Google's Tim Bray Hates Apple's iPhone - InformationWeek
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Google's Tim Bray Hates Apple's iPhone

The newly hired Android developer advocate rails against Apple's constraints on iPhone apps.

Wasting no time, Google's latest hire embraced his new role as Android developer advocate by declaring that he hates Apple's iPhone, even though its hardware and software are "great."

"The iPhone vision of the mobile Internet's future omits controversy, sex, and freedom, but includes strict limits on who can know what and who can say what," Tim Bray declared in a blog post. "It's a sterile Disney-fied walled garden surrounded by sharp-toothed lawyers. The people who create the apps serve at the landlord's pleasure and fear his anger."

Such sentiment echoes criticism leveled against Apple recently by the Electronic Frontier Foundation, which characterized Apple's behavior as that of "a jealous and arbitrary feudal lord."

Bray last month left his position at Sun as director of Web technologies after Sun was acquired by Oracle. He has joined Google amid an escalating battle with Apple over the smartphone market.

On March 2nd, Apple filed a lawsuit against HTC claiming that the Taiwan-based company had violated 20 iPhone patents, a legal assault widely seen as an effort to slow market adoption of mobile phones running Google's Android operating system.

"We can sit by and watch competitors steal our patented inventions, or we can do something about it," said Apple CEO Steve Jobs in a statement. "We've decided to do something about it. We think competition is healthy, but competitors should create their own original technology, not steal ours."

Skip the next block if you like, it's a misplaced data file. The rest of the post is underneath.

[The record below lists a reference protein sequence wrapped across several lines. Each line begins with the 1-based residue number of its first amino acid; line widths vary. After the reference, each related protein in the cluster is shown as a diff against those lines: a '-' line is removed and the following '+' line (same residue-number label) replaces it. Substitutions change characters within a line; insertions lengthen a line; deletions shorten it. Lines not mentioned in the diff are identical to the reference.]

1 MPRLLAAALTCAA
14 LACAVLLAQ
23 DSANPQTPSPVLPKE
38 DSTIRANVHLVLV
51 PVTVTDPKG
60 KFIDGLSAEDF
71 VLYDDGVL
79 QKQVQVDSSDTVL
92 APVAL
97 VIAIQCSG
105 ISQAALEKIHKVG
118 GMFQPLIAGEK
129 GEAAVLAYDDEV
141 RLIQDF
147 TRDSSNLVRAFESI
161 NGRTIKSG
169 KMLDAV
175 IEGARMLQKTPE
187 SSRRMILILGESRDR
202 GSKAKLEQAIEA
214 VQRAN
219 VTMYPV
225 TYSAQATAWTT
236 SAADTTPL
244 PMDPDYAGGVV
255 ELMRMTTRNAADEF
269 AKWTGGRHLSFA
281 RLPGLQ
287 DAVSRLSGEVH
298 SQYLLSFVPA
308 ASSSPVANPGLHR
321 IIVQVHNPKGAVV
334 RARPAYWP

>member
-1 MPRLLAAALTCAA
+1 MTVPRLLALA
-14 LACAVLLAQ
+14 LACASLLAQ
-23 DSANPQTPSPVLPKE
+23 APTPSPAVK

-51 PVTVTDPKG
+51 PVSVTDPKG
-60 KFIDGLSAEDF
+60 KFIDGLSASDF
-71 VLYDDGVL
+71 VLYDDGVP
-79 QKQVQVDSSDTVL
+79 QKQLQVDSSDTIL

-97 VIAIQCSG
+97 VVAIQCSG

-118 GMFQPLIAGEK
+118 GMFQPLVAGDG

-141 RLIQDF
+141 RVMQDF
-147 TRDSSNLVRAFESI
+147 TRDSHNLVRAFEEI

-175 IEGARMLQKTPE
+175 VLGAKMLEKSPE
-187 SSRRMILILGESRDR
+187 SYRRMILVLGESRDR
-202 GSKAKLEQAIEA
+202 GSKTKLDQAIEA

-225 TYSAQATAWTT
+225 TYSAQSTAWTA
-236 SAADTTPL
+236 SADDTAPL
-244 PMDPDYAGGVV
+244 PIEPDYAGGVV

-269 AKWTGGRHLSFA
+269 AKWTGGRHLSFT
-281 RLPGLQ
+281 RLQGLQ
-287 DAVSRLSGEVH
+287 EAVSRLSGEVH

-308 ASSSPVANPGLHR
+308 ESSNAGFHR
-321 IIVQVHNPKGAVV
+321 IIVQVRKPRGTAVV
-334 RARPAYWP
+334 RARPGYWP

Google, not directly involved in the lawsuit, has nonetheless said that it stands behind its Android partners.

In his blog post, Bray makes it clear that he doesn't believe Google is beyond reproach. Referring to the company's "Don't be evil" motto, he observes that Google is "now too big to be purely good or in fact purely anything."

Jobs, in a town meeting following the introduction of Apple's iPad in January, reportedly was more critical of Google's motto, mocking it with an unequivocal expletive.

However, Bray voices his unreserved support for Google's corporate philosophy and notes that with the iPhone selling 90,000 units per day and Android devices selling at a rate 60,000 units per day, the race between the two companies is on.

The competition is taking place outside the sales arena, too. According to TechCrunch, Apple just hired RJ Pittman, a director of product management at Google.

In November, Google acquired AdMob as Apple was preparing to purchase the company.

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